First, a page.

When you screw up something in Git (bad merge/rebase, hard reset, etc.), you sometimes would like to go back before you screwed up, but you don’t know how. It’s very easy with the git reflog command!

Git is all about pointers. For example branches are just pointers to commits. When you move to a branch, you’re essentially moving the HEAD pointer to point to a branch name, which then points to a certain commit. The HEAD pointer is your current location in Git. Take a look at the image below.

HEAD points to master branch, which points to commit f30ab. The git checkout command moves your HEAD pointer somewhere.

When the HEAD pointer doesn’t point to a branch, you’re in so called detached HEAD state, because it’s detached from a branch.

The command that can save you from all kinds of trouble in Git is the git reflog command. It shows the history of where the HEAD pointer has been pointing to previously. That is every step before and after the screw up. When you do a bad merge, bad rebase, bad hard reset, reflog can save you, because it knows where you were before the screw up.

Let’s take some examples.

I have implemented three features: A, B and C. My log shows the following:

Bad merge

Now let’s say I implement a new feature D on a new branch, which deletes features A, B and C. And when I merge that into master, my features A, B and C are gone!

Take a look at the following image:

  1. I created a new branch feature/D.
  2. Deleted all *.txt files.
  3. Created D.txt and implemented feature D.
  4. Committed that.

Now if I merge branch feature/D into master, all of my features will be gone – except D. Let’s take a look at how that looks:

As you can see when I merge in feature/D branch it deletes everything except D.txt. This is not good! If you know a little bit around Git, you know you could just check out the log and reset hard to the point before the merge, but let’s use reflog.

Take a look at the list. 5dc60b1 HEAD@{0} is the merge and 9bd57cc HEAD@{1} is before the merge. So If I want to go back before the merge, all I have to do is: git reset --hard 9bd57cc or git reset --hard HEAD@{1}. Let’s take a look.

Woah, I’m back to where I was before the bad merge, and all my commits/files are back. Awesome!

Bad hard reset

Another scenario is when you’re trying to fix something but you accidentally hard reset to a bad place and all your commit history is gone and you don’t know if you can go back. Actually you can!

When you hard reset you’re just moving your HEAD pointer and resetting your working directory, but all commits are still there (even though they don’t show up in your log). However Git garbage collects commits that are not attached to branches, so the commits won’t be there forever, but after a screw up (e.g. a hard reset) you can always recover.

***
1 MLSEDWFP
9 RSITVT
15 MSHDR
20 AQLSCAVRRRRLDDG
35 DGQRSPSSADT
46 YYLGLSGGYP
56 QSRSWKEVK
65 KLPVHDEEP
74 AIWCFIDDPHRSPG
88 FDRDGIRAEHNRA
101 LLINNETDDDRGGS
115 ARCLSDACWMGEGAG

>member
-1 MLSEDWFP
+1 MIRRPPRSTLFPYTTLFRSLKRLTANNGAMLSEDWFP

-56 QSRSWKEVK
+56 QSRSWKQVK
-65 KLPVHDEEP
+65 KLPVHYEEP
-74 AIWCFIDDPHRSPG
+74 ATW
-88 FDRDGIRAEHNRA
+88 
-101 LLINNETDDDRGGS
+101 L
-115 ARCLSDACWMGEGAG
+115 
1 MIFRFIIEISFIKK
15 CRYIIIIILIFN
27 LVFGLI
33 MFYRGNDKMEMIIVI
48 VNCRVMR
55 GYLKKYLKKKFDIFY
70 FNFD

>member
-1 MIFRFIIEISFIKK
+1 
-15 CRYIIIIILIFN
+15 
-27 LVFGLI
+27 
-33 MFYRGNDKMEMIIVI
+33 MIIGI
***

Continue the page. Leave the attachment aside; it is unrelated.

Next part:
Let’s say I’m still at my bad merge before and I don’t know what I do, so I panic and accidentally hard reset to my first commit (feature A). Now my features B and C are also gone and there is no history in the log so I don’t know how I can go back.

Everything is gone. All I have is my feature A (A.txt) and my log only shows this:

Now I can check my reflog to see where my HEAD pointer was before I hard resetted it to the first commit.

As you can see 81031fa HEAD@{0} is where I went back to the first commit and ruined everything. 5dc60b1 HEAD@{1} is where I merged the bad feature which deleted everything and 9bd57cc HEAD@{2} is before that. So all I have to do is reset hard to 9bd57cc or HEAD@{2} and everything will be ok!

Now everything is back to how it was before all the failures.

Bad amend

Sometimes when I’m in a rush I accidentally amend to my previous commit but actually intended to create a new commit. This can also be fixed with reflog!

Let’s say I’m fixing feature C and amend to the commit for feature C, instead of creating a new one.

What have I done? Now my fix is a part of the feature C commit, which I do not want. I want to go back and turn the fix into a seperate commit. Let’s check out reflog!

9bd57cc HEAD@{1} is the commit before I amended my changes, so if I reset softly to that point, all of my changes will still be staged and I can commit those to a new commit. So I type in: git reset --soft HEAD@{1}

As you can see my changes with the fix are now seperated from feature C, are now staged and ready to be committed as a new commit. To keep my old commit message I can type git commit -C HEAD@{1} which commits the new commit like the commit at HEAD@{1} which is the commit with the amend.

As you can see above that worked and now my commit is seperate!